That discussion on Midmorning today seemed disingenuous from the start. I don’t know a single woman who is satisfied with the amount or quality of the housework their male significant others do — IF they do any at all. And now someone here is saying that the survey they cited on the program revealed that women are still doing most of the work. Midmorning made it sound like that wasn’t the case. I sent in a comment online about how the premise of the discussion seemed to be untrue, given mine and my friends’ experiences, and they didn’t read my comment. I guess they didn’t want anything to contradict their premise.

  • Laurie

    We agreed years ago that if one cooks, the other cleans–at least as far as the kitchen goes. Since my husband says he’s spoiled by the fact that I actually cook dinner nearly every night, guess who cleans the kitchen? He actually goes farther and does laundry and vacuuming also. We both tend to feel a little guilty thinking the other is doing more work, so we figure it must be about even.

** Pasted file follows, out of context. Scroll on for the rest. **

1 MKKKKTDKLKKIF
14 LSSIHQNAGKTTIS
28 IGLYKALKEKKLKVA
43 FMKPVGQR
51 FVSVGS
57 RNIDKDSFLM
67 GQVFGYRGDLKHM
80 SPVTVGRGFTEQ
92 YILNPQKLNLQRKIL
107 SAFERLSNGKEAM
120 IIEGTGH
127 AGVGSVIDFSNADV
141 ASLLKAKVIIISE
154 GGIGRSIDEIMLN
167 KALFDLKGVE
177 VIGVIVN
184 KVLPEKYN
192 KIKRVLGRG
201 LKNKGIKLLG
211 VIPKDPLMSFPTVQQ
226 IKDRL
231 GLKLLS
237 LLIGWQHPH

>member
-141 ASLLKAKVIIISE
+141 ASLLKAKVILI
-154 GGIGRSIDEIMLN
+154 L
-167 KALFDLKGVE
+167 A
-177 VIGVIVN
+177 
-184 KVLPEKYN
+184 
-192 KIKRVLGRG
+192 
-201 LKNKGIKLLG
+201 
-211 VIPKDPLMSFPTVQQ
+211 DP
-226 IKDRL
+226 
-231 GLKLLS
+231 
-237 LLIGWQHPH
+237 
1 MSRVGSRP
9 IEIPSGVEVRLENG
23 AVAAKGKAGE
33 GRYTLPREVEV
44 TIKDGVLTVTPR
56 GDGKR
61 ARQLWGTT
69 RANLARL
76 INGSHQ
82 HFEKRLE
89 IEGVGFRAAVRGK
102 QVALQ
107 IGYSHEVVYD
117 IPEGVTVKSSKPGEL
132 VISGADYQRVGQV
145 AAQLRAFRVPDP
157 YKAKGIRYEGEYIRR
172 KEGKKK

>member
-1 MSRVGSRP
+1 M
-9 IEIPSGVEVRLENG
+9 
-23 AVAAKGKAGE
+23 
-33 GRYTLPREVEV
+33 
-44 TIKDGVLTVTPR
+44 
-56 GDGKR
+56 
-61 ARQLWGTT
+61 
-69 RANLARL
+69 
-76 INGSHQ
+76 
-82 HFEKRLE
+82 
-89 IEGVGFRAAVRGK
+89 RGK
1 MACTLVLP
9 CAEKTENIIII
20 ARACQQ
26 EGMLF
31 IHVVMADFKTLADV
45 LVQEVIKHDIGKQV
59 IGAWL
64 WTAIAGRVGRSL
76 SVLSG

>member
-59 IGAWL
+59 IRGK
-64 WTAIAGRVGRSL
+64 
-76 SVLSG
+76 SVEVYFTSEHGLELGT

• Audrey

    We’ve got it all figured out! My husband does the sewing and cooking, I do the chain sawing, yard work and laundry. We split everything else. He owns the sewing machine, I own the chainsaw. He wanted to buy me a ring some years back when we had little money, what a waste, I wanted the chainsaw, it’s been lots more useful than a ring! We are about to celebrate 30 years of wedded bliss!

  • Jane


    I am the survivor of a 32 year marriage.

    Life was ever flowing! We both did everything! There was no time for literally

    deciding who should do what. We were both on automation. My partner changed diapers when it was obvious it needed doing….just like every other chore or task at hand….if he hadn’t he would have been gone long ago!

    Gone but not Forgotten!

    Daniel 12 1 51 to 4 23 05

    Beloved Father~Partner~Son~friend!

  • Terry

    I look at all that needs doing the most around an old five bedroom farmhouse…divide it by one and get as far as I can each Sun. AM, powered by about two CDs of female folk music in place of any possibility of nagging whatsoever….oops : [

  • Tommy

    We meet in the middle by splitting things 100/100. It works every time.

  • Elizabeth T